William Shakespeare’s Othello – Iago | Character Analysis
The tragic play, Othello was written by William Shakespeare in 1603. The play revolves around various themes, such as, betrayal, hatred, evil, forgiveness, jealousy, and trust. The play depicts how the life of Othella and his co-characters are destroyed in the hands of the antagonist, Iago.
Shakespeare makes little reasoning for the actions of Iago in the play. Though he shows hatred towards Othello and jealousy for Cassio, he still destroys the life of other characters. The evil nature of Iago causes agony and pain to the characters of the play, irrespective of his hatred. Though there might be ostensible reasons for Iago to desire Othello’s destruction, he is solely malevolent in his behavior. His evil actions show an obsessive pattern of finding pleasure through destruction and manipulation.
Iago is a confidence trickster and an inveterate liar. He manipulates others to get his desire done. His marks of honesty in his years of service under Othello are actually deceptive behavior. Once his jealousy is induced, he turns malicious, destroying his own master. His manipulation abilities are ruthless, such that he goes to the extent of destroying or killing anyone for the sake of his hatred. The life of Desdemona, Roderigo and even his wife Emilia are no exception to it.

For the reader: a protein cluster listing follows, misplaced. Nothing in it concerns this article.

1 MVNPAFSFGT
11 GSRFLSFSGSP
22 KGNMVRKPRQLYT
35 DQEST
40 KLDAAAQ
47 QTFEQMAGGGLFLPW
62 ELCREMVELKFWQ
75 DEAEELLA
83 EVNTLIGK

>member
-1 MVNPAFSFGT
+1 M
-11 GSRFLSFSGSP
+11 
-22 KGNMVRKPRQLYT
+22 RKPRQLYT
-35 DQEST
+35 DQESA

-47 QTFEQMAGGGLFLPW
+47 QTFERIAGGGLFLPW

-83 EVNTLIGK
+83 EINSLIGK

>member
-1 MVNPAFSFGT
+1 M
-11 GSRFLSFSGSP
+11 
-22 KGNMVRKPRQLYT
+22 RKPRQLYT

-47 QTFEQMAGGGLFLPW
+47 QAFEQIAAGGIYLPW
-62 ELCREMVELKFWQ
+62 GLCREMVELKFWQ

Iago is judgmental in his thoughts, when he accounts Othello of having an affair with his wife, Emilia. He is obsessive to destroy Othello, rather than finding the truth behind his suspicions. Moreover, he uses these judgmental thoughts as a justification for his actions. Also, he not only avenges Othello for Emilia but also spoils Desdemona life for the sake of revenging Cassio. All of these attitudes of Iago are merely reflection of his innate malevolent behavior.
Iago was a destruction seeker. He wishes to destroy the life of others, even though the reasons for pointless. His obsession towards manipulation and scheming has led to so many pain and destruction, including his own life.
(Visited 2 times, 2 visits today)
Article publié pour la première fois le 29/11/2016